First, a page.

Looking at the couple hundred or so negs I made with my 8x10 in the last 18 months, the best ones were made with a 240 (a little on the wide side), from a distance that yielded a waist-up shot. I usually shot at around f16 at 1/8th or 1/15th on fast (250 to 400 EI) film, and didn't have issues with focus or movement. Times when I used my 360, I had more focus issues.

My best advice is to start and stick with one camera, one lens, one film, one developer, and work on the connection with the subject and the light. I wasted so much time jumping around with lenses, films, and the rest, when it's really all about subject and light.

All that being said, for my own work, I discovered that while I do get a certain appealing "look" with 8x10 and I enjoy having those big negs to make Palladium prints with, I ultimately do better portraiture (connection with the subject, composition, handling the light) with smaller formats. I will probably sell all my 8x10 gear in the coming months for this reason. And, in my experience, it took the best part of a year to get really comfortable with all aspects of the process and to stop making stupid mistakes. Practice made perfect, and also made for a lot of wasted film and missed opportunities.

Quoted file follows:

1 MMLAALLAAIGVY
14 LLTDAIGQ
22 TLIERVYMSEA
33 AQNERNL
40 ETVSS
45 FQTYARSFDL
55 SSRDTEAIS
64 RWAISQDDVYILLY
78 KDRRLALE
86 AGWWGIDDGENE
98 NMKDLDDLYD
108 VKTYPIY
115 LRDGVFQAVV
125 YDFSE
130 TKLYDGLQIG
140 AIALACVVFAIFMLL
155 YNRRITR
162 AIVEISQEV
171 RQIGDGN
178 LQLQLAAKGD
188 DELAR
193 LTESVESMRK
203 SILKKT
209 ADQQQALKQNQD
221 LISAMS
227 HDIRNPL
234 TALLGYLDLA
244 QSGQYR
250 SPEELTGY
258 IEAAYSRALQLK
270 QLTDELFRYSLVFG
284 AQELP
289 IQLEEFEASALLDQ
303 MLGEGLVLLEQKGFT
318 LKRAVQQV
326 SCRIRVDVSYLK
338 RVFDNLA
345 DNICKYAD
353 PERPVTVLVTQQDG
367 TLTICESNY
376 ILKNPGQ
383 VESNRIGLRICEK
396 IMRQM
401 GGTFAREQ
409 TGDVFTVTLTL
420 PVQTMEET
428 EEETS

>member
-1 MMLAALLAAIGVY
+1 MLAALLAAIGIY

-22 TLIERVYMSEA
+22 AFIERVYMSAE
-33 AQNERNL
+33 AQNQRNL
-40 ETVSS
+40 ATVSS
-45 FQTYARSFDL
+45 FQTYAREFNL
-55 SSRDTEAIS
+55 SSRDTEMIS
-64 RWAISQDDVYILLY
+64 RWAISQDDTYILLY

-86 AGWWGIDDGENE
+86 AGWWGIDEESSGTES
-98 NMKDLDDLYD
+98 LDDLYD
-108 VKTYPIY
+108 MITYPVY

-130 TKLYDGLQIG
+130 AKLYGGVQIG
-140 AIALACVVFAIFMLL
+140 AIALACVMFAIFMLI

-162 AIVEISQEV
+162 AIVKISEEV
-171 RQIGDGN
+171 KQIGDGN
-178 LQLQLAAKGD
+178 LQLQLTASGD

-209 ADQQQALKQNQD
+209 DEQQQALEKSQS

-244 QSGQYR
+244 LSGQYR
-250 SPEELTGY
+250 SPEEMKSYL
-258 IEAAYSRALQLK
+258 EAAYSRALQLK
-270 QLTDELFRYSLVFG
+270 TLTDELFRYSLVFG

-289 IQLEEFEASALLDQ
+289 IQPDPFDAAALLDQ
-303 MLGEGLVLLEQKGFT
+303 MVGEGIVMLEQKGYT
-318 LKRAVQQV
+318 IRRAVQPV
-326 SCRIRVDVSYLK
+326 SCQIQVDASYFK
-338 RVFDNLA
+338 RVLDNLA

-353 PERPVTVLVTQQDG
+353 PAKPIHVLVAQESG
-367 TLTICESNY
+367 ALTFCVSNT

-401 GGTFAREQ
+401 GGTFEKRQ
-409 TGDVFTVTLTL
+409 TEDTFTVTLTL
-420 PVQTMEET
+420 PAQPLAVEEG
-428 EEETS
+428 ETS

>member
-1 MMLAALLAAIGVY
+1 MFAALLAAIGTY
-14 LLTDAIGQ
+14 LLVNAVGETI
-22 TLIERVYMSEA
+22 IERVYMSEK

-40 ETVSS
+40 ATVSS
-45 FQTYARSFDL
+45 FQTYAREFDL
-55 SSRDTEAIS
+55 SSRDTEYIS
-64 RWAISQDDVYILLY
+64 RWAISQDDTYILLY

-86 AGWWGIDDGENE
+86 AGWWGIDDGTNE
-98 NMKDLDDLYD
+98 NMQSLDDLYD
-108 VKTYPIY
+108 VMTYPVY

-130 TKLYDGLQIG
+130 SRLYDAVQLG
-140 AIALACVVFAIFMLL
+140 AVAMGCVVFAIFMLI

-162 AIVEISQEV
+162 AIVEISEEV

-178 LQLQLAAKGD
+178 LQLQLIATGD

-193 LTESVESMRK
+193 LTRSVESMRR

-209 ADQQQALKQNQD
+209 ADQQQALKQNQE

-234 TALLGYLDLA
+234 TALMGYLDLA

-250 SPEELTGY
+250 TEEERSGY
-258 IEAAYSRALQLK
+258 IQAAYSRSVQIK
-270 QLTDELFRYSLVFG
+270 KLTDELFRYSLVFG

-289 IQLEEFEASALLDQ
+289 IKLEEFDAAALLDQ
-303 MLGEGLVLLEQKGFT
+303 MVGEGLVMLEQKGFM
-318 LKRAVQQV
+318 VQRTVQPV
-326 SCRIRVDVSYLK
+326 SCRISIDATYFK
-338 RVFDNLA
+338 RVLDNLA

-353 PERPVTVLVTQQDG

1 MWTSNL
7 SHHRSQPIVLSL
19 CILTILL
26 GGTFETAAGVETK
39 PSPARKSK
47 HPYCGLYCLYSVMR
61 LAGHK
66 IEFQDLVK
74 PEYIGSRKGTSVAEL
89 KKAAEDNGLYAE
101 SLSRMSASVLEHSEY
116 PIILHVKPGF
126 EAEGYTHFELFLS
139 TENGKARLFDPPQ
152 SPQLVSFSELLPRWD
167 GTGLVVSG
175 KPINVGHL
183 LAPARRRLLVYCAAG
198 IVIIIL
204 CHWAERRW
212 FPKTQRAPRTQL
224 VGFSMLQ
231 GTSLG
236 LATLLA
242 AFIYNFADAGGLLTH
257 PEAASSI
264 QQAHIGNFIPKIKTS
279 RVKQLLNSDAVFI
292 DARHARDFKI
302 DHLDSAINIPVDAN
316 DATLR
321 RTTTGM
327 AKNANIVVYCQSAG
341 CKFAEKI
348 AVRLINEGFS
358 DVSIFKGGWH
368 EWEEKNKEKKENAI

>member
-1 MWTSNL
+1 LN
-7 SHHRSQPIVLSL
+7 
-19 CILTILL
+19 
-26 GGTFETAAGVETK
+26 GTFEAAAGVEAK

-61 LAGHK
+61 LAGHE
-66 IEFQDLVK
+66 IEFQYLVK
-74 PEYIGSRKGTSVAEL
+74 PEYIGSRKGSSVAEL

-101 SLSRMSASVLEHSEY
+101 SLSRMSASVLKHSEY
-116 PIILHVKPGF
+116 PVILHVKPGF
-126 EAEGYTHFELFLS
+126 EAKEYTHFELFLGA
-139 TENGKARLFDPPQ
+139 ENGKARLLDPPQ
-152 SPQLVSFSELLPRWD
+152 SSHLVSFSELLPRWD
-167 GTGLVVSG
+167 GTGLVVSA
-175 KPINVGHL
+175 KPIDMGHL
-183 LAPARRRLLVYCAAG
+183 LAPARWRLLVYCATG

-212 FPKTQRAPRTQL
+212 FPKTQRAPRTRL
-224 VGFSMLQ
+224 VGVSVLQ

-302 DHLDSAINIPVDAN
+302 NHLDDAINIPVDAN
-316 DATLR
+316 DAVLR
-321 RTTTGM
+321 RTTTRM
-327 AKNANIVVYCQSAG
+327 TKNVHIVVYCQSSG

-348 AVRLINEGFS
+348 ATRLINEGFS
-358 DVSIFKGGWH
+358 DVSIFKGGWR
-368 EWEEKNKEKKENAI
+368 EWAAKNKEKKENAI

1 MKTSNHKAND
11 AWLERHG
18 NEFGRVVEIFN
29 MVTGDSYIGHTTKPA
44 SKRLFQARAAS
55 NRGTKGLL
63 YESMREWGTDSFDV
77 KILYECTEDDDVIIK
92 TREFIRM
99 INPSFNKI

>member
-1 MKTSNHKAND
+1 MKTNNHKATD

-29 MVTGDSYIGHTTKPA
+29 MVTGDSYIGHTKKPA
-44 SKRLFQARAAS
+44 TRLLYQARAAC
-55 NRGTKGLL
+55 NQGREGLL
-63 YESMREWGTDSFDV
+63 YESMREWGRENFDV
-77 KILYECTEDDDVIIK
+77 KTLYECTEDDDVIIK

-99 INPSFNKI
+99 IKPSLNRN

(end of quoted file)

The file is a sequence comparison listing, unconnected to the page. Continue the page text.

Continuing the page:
For one project, you might consider trying to borrow a camera and lens, or maybe rent one, rather than investing money (and lots of time) assembling a kit of your own. See if you like it before a big investment?

Neal